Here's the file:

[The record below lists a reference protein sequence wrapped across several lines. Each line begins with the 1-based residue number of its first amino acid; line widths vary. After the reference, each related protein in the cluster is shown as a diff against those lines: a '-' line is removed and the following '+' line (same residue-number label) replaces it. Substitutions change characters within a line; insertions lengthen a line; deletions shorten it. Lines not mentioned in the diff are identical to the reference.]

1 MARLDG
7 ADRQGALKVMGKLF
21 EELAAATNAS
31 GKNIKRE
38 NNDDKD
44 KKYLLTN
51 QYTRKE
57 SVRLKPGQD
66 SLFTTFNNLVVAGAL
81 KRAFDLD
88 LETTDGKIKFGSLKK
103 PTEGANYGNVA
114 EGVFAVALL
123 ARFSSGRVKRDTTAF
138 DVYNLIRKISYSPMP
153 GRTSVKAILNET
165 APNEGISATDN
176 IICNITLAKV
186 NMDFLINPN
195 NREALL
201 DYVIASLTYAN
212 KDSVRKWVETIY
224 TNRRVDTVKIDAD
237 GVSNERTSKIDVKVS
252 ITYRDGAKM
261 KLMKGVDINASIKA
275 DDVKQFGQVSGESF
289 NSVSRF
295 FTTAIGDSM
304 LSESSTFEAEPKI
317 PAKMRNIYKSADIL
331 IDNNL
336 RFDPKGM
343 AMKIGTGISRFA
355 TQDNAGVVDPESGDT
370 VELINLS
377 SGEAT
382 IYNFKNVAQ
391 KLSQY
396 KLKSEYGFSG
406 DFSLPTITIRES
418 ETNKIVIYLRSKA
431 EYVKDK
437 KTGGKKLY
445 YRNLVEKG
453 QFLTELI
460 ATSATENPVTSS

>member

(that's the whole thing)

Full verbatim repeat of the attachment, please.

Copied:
[The record below lists a reference protein sequence wrapped across several lines. Each line begins with the 1-based residue number of its first amino acid; line widths vary. After the reference, each related protein in the cluster is shown as a diff against those lines: a '-' line is removed and the following '+' line (same residue-number label) replaces it. Substitutions change characters within a line; insertions lengthen a line; deletions shorten it. Lines not mentioned in the diff are identical to the reference.]

1 MARLDG
7 ADRQGALKVMGKLF
21 EELAAATNAS
31 GKNIKRE
38 NNDDKD
44 KKYLLTN
51 QYTRKE
57 SVRLKPGQD
66 SLFTTFNNLVVAGAL
81 KRAFDLD
88 LETTDGKIKFGSLKK
103 PTEGANYGNVA
114 EGVFAVALL
123 ARFSSGRVKRDTTAF
138 DVYNLIRKISYSPMP
153 GRTSVKAILNET
165 APNEGISATDN
176 IICNITLAKV
186 NMDFLINPN
195 NREALL
201 DYVIASLTYAN
212 KDSVRKWVETIY
224 TNRRVDTVKIDAD
237 GVSNERTSKIDVKVS
252 ITYRDGAKM
261 KLMKGVDINASIKA
275 DDVKQFGQVSGESF
289 NSVSRF
295 FTTAIGDSM
304 LSESSTFEAEPKI
317 PAKMRNIYKSADIL
331 IDNNL
336 RFDPKGM
343 AMKIGTGISRFA
355 TQDNAGVVDPESGDT
370 VELINLS
377 SGEAT
382 IYNFKNVAQ
391 KLSQY
396 KLKSEYGFSG
406 DFSLPTITIRES
418 ETNKIVIYLRSKA
431 EYVKDK
437 KTGGKKLY
445 YRNLVEKG
453 QFLTELI
460 ATSATENPVTSS

>member